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Colorado confirmed pneumonic plague case often carried by prairie dogs

Pneumonic plague is a bacterial infection mainly spread by fleas who have been on infected rodents and hop on to a new host. Prairie dogs are common carriers of the disease.
Theodore Roosevelt State Park

The first case of the pneumonic plague since 2004 occurring in Brighton was confirmed earlier this week by the Colorado Department of Public Health and Environment and the Center for Disease Control reported ABC News.

Originating from the bubonic plague prevalent in Europe during the Middle Ages, the bacterial infection is transmitted by fleas to rodents - usually prairie dogs. When the prairie dog dies, the fleas find another host. In this case, authorities believe it was the patient's dog who contracted the disease and died unexpectedly.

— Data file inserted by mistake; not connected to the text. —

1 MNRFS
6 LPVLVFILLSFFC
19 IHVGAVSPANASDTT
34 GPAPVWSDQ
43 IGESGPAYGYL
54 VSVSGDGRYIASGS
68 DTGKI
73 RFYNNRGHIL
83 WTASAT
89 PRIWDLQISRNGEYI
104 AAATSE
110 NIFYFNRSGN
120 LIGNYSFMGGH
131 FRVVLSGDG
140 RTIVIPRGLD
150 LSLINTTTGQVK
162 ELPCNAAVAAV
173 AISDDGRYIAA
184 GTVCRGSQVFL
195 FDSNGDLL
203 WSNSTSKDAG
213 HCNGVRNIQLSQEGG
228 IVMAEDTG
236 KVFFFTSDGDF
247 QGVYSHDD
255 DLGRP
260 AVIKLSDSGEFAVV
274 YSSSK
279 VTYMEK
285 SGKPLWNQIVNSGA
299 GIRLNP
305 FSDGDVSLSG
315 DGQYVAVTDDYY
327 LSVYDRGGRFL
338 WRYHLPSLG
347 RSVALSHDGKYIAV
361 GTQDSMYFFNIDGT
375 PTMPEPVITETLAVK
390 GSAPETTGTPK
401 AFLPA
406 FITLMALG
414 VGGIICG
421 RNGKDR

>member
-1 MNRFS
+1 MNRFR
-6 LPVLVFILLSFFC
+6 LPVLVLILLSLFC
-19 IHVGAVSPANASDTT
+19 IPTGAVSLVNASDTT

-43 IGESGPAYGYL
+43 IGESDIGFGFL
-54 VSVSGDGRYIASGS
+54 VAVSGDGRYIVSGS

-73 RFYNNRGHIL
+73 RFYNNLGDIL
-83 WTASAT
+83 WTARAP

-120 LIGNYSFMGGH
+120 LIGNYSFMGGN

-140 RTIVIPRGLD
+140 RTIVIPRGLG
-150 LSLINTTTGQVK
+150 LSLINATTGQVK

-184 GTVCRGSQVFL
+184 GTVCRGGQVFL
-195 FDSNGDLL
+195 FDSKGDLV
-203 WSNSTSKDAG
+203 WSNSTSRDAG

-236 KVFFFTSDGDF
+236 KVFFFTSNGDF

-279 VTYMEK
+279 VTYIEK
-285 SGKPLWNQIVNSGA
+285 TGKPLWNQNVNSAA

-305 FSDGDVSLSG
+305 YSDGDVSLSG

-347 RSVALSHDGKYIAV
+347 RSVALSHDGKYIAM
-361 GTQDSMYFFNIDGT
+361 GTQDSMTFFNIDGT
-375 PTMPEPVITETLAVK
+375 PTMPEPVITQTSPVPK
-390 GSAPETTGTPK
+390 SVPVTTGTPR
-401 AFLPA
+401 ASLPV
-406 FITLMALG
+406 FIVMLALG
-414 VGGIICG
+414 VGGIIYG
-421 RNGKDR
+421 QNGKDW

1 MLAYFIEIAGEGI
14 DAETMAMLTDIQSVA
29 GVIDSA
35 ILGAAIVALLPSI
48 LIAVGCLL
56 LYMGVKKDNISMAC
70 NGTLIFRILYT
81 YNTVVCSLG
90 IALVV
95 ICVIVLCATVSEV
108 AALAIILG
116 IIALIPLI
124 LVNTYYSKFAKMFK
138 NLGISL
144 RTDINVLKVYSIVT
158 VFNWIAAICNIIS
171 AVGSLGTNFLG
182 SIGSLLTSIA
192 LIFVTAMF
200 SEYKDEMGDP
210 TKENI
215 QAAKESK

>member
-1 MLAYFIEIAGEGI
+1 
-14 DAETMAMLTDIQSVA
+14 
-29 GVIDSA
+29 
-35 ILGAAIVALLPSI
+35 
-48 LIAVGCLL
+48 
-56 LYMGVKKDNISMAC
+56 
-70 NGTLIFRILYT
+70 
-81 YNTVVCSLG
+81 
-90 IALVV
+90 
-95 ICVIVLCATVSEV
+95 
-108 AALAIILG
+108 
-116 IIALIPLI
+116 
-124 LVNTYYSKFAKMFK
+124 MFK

After a necropsy was performed on the dog and tested positive for the disease, authorities are searching for anyone who may have been in the eastern Adams County area where the case was confirmed. The disease is spread by coughing or sneezing from airborne droplets.

Citizens are warned to avoid open spaces and trails where prairie dogs are prevalent.

Since 1957, there have been 60 confirmed pneumonic plague cases; of the reported cases, nine people died.

The patient has not been identified. The disease is curable if treated early with antibiotics. Symptoms include fever, headaches, body weakness, congestion and shortness of breath.

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